>> +#include <linux/logbuff.h>
>> #include <asm/prom.h>
>> #include <asm/rtas.h>
>> @@ -61,6 +62,15 @@
>> #define DBG(fmt...)
>> #endif
> CONFIG_ALT_LB_LOCATION depends upon CONFIG_LOGBUFFER, so we only need
> here. There are several instances of this in the patch.

On the PPC mailing list, there were some solid proposals using the device
tree that would make the configuration a bit cleaner. In those cases,
there's simply a board/architecture method/probe enabled by Kconfig that
would perform the aforementioned prepend operation.


>> +#ifndef _LOGBUFF_H_
>> +#define _LOGBUFF_H_
>> +
>> +
>> +#define LOGBUFF_MAGIC 0xc0de4ced
> What is the meaning of this value? Is it random, or does it correspond
> to some powerpc firmware thing, or??

It's defined by u-boot and used by u-boot in relation to how it manages POST
status and its log buffer.

> Do we actually need this magic number? All it appears to do is to
> cause a warning.
> The magic number could/should be placed in magic.h.


>> +#define LOGBUFF_LEN 16384
>> +#define LOGBUFF_OVERHEAD 4096
> What is LOGBUFF_OVERHEAD supposed to do?
> afacit both LOGBUFF_OVERHEAD and LOGBUFF_RESERVE are unused and
> could/should be removed.

Again, I am simply conjecturing here; however, I would guess that for the
case of the co-located boot log metadata and buffer data, there was a desire
to provide a buffer of the same page-aligned size as the default kernel
buffer (16 KiB) and then a desire to use 5 words of metadata but, again,
keep things "easy" by just stealing/reserving a whole, additional page.


>> +# define LOGBUFF_VOLATILE volatile
>> +#else
>> +#endif /* defined(CONFIG_ALT_LB_LOCATION) */
> Why does this code use volatiles? Please see
> Documentation/volatile-considered-harmful.txt

I've definitely read and understand it. Again, conjecturing here, but I
would guess that for the non-colocated buffer/metadata case, the original
author(s) were perhaps trying to avoid placing xe32_to_cpu or such in the
generic kernel logging code.

If we take the prepend-and-preserve-the-kernel-buffer tack, I think this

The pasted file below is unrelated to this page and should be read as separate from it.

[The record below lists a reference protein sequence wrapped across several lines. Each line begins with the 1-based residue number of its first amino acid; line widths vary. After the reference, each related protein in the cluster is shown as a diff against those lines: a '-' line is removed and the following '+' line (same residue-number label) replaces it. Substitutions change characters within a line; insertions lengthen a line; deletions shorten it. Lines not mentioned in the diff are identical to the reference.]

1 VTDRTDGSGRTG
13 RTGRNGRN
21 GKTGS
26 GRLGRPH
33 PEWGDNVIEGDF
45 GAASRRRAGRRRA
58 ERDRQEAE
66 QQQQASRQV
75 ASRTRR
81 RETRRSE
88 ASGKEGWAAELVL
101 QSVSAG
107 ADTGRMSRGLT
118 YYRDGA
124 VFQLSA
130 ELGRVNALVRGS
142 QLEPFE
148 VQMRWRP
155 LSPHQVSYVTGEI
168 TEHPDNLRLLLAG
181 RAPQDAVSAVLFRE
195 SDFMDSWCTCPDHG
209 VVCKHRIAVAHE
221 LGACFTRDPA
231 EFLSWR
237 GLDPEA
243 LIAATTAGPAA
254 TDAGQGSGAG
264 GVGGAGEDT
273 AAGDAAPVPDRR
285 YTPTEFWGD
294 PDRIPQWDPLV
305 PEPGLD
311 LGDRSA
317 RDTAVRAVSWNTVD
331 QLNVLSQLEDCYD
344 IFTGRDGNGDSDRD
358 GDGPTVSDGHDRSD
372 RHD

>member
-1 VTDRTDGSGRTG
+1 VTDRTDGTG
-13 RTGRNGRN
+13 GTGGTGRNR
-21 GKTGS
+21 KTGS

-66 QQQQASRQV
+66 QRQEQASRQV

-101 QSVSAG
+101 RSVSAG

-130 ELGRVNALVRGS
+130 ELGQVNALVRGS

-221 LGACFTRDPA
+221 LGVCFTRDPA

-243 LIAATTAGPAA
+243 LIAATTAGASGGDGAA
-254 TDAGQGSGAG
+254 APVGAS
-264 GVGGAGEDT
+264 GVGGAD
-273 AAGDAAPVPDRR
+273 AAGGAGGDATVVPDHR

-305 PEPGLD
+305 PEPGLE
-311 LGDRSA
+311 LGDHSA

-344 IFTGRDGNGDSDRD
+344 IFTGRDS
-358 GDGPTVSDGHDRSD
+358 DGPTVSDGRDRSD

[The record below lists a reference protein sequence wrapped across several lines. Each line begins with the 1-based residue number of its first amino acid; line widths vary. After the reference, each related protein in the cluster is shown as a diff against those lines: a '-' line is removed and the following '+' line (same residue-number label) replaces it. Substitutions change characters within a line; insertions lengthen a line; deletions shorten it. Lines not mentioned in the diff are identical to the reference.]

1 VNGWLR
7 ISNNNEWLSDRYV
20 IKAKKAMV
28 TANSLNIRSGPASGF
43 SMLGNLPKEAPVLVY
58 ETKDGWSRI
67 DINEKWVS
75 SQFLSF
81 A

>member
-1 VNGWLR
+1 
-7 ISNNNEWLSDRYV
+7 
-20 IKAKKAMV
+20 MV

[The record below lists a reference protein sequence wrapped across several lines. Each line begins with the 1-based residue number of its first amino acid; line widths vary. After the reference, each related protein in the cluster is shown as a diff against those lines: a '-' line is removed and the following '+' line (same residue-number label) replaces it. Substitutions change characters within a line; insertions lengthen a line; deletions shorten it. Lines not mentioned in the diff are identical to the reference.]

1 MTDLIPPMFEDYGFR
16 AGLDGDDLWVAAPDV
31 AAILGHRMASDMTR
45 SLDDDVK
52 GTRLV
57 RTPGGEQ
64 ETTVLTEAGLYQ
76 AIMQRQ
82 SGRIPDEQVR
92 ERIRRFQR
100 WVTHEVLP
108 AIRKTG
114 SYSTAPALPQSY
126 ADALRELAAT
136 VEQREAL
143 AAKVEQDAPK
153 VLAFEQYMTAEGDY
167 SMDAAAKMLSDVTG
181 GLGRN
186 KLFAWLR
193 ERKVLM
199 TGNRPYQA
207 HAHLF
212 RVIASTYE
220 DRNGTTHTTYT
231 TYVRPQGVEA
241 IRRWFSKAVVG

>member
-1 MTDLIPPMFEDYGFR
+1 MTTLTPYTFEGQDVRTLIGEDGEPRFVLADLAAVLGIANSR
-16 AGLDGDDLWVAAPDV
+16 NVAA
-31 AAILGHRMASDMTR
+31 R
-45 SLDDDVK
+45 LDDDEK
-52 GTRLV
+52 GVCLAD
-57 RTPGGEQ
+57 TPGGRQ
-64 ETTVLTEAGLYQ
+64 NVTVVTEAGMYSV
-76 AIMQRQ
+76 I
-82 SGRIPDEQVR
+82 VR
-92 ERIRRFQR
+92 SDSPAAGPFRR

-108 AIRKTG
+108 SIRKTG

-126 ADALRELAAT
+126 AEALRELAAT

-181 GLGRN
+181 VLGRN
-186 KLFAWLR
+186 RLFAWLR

would all largely get cleaned-up and disappear. Prepend I/O would then be
relegated to architecture- or board-specific code.

Thoughts? Wolfgang?

>> lock_kernel();
>> tick_init();
>> boot_cpu_init();
>> diff --git a/kernel/printk.c b/kernel/printk.c
>> index f492f15..59884e2 100644
>> --- a/kernel/printk.c
>> +++ b/kernel/printk.c
>> @@ -32,6 +32,7 @@
>> #include <linux/security.h>
>> #include <linux/bootmem.h>
>> #include <linux/syscalls.h>
>> +#include <linux/logbuff.h>
>> #include <asm/uaccess.h>
>> @@ -101,9 +102,39 @@ static DEFINE_SPINLOCK(logbuf_lock);
>> * The indices into log_buf are not constrained to log_buf_len - they
>> * must be masked before subscripting
>> */
>> +/* Indexes to the local log buffer */
>> +static unsigned long _log_start;
>> +static unsigned long _con_start;
>> +static unsigned long _log_end;
>> +static unsigned long _logged_chars;
>> +/* These will be switched to the external log buffer */
>> +/* usual logbuffer location */
>> +static unsigned long *ext_log_start = &_log_start;
>> +static unsigned long *ext_con_start = &_con_start;
>> +static unsigned long *ext_log_end = &_log_end;
>> +static unsigned long *ext_logged_chars = &_logged_chars;
>> +#define log_start (*ext_log_start)
>> +#define con_start (*ext_con_start)
>> +#define log_end (*ext_log_end)
>> +#define logged_chars (*ext_logged_chars)
>> +#else /* defined(CONFIG_ALT_LB_LOCATION) */
>> +/* alternative logbuffer location */
>> +static volatile unsigned long *ext_log_start = &_log_start;
>> +static volatile unsigned long *ext_con_start = &_con_start;
>> +static volatile unsigned long *ext_log_end = &_log_end;
>> +static volatile unsigned long *ext_logged_chars = &_logged_chars;
>> +#define log_start (*((volatile u32 *)ext_log_start))
>> +#define con_start (*((volatile u32 *)ext_con_start))
>> +#define log_end (*((volatile u32 *)ext_log_end))
>> +#define logged_chars (*((volatile u32 *)ext_logged_chars))
>> +#endif /* !defined(CONFIG_ALT_LB_LOCATION) */
>> +#else /* !defined(CONFIG_LOGBUFFER) */
>> static unsigned log_start; /* Index into log_buf: next char to be read by
>> syslog() */
>> static unsigned con_start; /* Index into log_buf: next char to be sent to
>> consoles */
>> static unsigned log_end; /* Index into log_buf: most-recently-written-char +
>> 1 */
>> +#endif /* CONFIG_LOGBUFFER */
> ick.

See comments above.

If you and Wolfgang are supportive of the prepend and preserve approach, I
think I can take another pass at this and eliminate a good measure of the
implementation concerns.

I welcome your further feedback.



To unsubscribe from this list: send the line "unsubscribe linux-kernel" in
the body of a message to majordomo@xxxxxxxxxxxxxxx
More majordomo info at
Please read the FAQ at